By Michele F. Mihaljevich
HUNTINGTON, Ind. – Huntington University’s new animal science education center will give students in the Haupert Institute for Agricultural Studies hands-on experience working with livestock, the institute’s managing director said.
The building, named for the late Don Strauss, a fourth generation member of the Strauss family in North Manchester, Ind., has 10,000 square feet and includes a flexible pen area and classroom space. Strauss was founder of Strauss Veal Feeds and Midwest Poultry Services. The facility opened Nov. 16 with a ribbon cutting featuring Indiana Gov. Eric Holcomb.
“The students will be able to take what they’ve learned in lectures and put it into practice,” Nate Perry explained. “It will offer hands-on learning opportunities for students in animal production, animal science and pre-veterinarian studies. This generation of students likes to have their hands on, especially agriculture students. That’s what this building presents.”
The facility will give students the opportunity to work with animals from their freshman to senior years, he noted. The experience they’ll gain will help as they seek internships while in school and jobs afterward, Perry added.
The building was announced in December 2019 and construction began in the spring, he said. Perry said officials hope the building will also be used as a community center, for board meetings and for elementary school tours.
The Haupert Institute opened in the fall of 2015 with the goal of offering a faith-based agricultural curriculum. Huntington University is a Christian college of liberal arts. It offers undergraduate and graduate degree programs in more than 70 areas of study.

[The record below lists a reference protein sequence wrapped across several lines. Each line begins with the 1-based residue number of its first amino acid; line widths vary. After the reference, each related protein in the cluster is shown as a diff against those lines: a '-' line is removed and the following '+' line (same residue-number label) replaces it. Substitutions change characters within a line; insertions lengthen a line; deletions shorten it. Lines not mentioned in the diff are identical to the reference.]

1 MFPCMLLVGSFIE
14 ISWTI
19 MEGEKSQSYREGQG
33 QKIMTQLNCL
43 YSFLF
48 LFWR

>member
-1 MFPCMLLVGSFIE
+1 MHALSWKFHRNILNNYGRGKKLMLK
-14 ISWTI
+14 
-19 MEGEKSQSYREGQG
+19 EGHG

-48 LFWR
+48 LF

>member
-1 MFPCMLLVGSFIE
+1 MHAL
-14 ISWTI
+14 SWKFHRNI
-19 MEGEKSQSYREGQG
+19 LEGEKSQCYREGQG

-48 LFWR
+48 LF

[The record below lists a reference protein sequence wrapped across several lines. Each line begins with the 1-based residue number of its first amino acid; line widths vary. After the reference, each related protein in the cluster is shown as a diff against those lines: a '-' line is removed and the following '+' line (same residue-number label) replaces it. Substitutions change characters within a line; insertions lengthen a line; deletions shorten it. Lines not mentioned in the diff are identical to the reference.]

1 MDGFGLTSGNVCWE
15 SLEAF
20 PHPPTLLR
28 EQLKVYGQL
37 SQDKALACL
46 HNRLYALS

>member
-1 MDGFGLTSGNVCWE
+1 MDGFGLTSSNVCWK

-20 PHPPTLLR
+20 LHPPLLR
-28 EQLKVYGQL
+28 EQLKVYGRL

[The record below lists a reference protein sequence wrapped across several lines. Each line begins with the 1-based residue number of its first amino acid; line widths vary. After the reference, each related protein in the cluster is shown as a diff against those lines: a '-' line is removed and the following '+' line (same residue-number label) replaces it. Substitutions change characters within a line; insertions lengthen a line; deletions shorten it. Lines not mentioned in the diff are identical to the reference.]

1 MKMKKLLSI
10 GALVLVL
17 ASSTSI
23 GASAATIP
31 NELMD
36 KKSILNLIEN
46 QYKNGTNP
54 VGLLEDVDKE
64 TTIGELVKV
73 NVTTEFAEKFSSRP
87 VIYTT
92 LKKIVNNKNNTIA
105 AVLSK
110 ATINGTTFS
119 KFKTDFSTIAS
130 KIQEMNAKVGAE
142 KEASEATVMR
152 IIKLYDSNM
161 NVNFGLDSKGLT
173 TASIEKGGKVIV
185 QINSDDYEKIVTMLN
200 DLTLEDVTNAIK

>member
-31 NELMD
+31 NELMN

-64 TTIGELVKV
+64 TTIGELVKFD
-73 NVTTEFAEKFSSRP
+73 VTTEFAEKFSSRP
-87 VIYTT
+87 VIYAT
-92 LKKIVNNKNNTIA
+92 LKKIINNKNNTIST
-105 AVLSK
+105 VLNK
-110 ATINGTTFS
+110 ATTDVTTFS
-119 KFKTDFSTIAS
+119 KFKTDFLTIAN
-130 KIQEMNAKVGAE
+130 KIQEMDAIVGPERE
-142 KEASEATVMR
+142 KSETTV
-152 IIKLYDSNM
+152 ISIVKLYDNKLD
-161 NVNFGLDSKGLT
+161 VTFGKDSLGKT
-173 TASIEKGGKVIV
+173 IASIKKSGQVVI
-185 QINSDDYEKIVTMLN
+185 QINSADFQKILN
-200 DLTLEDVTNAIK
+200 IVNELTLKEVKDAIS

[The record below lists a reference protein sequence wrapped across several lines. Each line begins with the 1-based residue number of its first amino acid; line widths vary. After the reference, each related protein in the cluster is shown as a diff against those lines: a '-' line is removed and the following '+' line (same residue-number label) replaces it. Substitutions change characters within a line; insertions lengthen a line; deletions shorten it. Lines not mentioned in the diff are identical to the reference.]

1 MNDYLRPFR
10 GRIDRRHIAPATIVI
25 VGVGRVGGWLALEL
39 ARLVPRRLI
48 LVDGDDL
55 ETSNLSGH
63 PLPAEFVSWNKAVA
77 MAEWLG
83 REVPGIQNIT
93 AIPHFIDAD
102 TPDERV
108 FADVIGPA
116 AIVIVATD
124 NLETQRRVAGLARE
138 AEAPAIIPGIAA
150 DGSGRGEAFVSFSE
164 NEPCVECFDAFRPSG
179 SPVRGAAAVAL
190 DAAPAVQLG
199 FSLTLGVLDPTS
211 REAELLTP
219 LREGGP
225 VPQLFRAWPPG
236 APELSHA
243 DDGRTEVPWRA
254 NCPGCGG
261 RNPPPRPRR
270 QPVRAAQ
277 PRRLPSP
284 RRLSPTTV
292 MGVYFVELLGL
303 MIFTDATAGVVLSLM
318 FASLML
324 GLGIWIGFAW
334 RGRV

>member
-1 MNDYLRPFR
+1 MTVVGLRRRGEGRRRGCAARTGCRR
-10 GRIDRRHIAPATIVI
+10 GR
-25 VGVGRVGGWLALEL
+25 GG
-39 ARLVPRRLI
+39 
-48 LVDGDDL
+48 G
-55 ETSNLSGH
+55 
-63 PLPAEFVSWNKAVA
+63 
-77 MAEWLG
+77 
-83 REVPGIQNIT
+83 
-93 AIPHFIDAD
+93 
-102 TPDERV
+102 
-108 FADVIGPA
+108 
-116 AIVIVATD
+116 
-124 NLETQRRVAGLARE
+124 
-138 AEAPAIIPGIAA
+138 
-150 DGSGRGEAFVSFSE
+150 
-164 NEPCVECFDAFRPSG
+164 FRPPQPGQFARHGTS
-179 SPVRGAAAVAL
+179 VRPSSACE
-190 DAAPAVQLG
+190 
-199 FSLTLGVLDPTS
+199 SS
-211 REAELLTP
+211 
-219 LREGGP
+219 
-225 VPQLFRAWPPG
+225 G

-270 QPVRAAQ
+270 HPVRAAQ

The program has more than 50 students, with 28 new this fall. So far, 17 have graduated and all are employed, Perry said.
The animal science building is one of several additions to the Institute over the last couple of years. Last year, an aquaponics system was added to a greenhouse constructed in 2017. The Institute recently launched Forester Farms LLC, which allows students to gain experience with the business side of agriculture. Earlier this year, the university began operating a 25-acre livestock farm north of Huntington.
Two majors were added to the Institute’s curriculum this fall, Perry said. In addition to agribusiness and agricultural education, students may now seek degrees in animal science and crop science and agronomy.
“The growth is really representative of the interest in agriculture,” he explained. “These students want to make a difference. They want to impact the world. Agriculture is who they are and they recognize it.”